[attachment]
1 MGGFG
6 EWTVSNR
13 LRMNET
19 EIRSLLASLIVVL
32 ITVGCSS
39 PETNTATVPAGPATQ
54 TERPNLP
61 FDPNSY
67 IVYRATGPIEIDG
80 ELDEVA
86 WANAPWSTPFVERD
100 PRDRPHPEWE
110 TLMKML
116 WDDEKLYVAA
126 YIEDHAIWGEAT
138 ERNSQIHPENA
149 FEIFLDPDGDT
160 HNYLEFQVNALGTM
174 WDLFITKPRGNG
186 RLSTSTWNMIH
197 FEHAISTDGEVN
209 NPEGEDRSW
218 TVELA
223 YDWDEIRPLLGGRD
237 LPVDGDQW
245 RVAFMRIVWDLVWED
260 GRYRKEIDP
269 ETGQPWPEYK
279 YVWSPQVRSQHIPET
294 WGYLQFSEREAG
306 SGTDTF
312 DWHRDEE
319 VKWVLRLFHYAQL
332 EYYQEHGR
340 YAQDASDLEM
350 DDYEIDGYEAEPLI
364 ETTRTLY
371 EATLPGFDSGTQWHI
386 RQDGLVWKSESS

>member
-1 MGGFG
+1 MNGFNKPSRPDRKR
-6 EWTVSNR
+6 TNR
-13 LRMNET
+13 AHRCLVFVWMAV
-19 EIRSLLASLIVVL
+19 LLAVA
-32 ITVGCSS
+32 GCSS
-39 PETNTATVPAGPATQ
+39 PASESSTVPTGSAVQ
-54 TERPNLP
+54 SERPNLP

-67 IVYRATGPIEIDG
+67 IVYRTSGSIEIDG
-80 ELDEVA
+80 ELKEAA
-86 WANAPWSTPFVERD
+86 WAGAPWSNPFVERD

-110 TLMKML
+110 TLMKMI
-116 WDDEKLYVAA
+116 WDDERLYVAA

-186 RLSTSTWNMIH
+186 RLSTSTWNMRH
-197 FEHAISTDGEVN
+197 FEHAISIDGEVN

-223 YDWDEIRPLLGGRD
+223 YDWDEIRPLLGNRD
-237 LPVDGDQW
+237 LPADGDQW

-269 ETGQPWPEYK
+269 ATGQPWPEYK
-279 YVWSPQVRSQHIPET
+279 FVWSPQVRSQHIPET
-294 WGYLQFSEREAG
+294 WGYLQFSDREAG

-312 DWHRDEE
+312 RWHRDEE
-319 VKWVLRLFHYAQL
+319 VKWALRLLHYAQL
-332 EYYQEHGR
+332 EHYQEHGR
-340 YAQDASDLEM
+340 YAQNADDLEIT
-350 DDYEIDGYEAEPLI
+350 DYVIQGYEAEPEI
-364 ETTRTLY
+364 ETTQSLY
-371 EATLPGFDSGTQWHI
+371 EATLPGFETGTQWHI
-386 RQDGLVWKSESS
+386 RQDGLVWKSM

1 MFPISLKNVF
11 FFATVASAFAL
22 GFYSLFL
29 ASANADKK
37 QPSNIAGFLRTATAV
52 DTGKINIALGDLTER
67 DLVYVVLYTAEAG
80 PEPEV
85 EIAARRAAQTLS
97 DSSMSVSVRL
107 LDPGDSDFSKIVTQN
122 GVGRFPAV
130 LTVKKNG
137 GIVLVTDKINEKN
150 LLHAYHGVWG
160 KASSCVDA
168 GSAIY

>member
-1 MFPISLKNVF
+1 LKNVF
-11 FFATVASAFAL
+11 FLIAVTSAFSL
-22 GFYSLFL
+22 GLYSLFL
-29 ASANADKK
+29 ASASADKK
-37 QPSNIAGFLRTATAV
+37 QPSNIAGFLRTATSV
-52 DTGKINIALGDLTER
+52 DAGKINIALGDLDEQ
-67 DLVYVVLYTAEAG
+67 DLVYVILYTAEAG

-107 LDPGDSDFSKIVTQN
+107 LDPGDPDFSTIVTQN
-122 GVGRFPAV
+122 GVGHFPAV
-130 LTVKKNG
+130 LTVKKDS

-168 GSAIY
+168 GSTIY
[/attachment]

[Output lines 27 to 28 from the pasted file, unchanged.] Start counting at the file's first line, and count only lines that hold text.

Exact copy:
260 GRYRKEIDP
269 ETGQPWPEYK